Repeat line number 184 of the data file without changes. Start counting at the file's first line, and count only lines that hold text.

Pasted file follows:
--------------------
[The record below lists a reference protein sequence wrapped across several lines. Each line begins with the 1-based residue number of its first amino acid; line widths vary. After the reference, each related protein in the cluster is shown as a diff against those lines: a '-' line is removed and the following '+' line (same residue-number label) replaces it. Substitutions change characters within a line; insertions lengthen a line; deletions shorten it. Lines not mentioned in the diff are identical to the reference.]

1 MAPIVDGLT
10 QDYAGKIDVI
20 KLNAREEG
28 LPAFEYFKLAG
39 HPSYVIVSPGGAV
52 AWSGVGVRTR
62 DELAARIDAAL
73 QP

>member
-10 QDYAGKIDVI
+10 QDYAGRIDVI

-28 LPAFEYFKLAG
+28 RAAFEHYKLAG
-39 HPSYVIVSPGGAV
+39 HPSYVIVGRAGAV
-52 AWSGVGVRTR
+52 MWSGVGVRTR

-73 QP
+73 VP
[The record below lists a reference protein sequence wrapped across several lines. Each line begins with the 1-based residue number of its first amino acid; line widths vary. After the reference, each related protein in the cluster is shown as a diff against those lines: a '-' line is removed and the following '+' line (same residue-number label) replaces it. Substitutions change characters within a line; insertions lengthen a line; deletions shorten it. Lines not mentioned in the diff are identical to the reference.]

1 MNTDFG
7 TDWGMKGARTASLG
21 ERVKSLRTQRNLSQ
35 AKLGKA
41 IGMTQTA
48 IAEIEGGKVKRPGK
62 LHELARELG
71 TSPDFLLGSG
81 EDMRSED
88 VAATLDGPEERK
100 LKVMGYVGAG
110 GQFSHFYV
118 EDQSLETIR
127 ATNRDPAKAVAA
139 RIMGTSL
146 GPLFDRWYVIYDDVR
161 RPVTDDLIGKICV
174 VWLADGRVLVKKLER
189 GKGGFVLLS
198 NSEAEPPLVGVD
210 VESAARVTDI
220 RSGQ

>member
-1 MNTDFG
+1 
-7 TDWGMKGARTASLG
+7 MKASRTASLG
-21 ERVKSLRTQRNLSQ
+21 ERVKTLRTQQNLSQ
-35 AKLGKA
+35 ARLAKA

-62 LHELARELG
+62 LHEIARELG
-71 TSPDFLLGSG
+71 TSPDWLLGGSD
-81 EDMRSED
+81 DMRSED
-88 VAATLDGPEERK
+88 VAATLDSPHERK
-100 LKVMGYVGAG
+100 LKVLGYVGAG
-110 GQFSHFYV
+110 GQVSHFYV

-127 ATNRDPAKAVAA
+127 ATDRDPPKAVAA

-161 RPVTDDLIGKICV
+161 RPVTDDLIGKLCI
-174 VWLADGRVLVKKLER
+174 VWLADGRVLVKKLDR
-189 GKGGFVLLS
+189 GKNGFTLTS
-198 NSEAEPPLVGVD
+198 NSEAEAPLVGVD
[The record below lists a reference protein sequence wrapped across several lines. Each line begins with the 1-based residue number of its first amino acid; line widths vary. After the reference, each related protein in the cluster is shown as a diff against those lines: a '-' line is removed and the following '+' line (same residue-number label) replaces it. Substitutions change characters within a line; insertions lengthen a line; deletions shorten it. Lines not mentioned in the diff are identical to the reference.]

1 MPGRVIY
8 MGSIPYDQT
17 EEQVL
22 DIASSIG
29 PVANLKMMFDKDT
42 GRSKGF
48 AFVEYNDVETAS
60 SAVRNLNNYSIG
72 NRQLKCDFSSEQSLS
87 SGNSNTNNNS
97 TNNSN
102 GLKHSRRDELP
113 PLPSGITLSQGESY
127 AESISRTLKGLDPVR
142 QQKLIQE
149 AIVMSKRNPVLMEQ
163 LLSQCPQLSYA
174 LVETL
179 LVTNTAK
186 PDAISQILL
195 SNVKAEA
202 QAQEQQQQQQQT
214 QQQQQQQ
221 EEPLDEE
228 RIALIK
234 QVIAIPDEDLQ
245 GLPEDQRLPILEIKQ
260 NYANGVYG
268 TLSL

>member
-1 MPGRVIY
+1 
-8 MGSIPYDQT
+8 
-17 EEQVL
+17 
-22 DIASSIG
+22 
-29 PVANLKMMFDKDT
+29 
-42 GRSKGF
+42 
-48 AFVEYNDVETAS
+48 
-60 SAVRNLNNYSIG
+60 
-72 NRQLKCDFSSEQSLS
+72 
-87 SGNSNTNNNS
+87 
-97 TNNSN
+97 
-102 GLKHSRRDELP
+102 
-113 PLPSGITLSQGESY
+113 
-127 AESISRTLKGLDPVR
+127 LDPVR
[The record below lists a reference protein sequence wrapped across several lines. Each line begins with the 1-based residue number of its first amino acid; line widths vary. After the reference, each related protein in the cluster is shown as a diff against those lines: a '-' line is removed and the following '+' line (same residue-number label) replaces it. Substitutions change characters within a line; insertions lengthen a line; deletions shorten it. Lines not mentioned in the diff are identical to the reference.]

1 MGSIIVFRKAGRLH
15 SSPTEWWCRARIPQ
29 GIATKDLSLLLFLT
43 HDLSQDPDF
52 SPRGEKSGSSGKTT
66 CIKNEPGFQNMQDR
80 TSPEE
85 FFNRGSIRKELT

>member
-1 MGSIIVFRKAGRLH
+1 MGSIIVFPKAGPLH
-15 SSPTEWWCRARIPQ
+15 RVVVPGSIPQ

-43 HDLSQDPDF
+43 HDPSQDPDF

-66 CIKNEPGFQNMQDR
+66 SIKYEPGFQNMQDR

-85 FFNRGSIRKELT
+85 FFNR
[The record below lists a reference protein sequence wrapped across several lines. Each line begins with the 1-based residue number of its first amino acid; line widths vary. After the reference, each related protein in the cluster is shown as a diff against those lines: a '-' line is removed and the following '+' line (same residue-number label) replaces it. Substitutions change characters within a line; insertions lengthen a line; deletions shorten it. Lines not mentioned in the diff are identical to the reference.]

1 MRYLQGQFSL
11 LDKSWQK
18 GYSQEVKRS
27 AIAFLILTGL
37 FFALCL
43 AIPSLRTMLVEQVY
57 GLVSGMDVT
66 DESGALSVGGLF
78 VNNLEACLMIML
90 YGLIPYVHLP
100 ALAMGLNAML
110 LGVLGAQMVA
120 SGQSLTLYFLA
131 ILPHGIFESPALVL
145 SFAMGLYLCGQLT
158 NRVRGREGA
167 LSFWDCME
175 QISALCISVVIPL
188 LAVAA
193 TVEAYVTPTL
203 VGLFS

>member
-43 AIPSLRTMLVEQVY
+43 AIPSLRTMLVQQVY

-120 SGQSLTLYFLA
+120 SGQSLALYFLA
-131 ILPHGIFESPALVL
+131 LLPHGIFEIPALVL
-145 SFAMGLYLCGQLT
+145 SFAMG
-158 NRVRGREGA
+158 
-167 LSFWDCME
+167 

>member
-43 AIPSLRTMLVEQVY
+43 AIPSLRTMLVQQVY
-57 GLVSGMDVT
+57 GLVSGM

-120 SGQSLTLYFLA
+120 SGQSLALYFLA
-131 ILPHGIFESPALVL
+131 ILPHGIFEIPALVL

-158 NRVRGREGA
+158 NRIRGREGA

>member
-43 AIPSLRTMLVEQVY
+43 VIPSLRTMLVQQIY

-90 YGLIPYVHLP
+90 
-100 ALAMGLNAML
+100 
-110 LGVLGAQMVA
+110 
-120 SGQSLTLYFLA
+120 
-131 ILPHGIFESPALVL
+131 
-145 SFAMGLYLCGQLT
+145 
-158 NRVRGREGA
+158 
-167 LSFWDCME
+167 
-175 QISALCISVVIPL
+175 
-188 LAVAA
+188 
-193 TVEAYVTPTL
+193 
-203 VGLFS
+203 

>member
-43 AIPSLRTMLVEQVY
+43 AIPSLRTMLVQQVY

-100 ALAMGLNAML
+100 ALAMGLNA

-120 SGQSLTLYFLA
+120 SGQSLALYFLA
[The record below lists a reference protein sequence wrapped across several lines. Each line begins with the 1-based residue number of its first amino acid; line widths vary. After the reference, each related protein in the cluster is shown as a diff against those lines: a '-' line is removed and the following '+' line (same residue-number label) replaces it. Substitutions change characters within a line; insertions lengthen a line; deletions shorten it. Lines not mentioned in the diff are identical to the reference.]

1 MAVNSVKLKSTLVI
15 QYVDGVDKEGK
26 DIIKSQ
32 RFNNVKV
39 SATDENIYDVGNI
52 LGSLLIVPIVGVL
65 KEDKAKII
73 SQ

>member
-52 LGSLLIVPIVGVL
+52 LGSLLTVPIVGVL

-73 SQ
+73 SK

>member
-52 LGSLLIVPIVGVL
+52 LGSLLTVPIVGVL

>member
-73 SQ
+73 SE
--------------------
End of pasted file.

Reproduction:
+145 SFAMG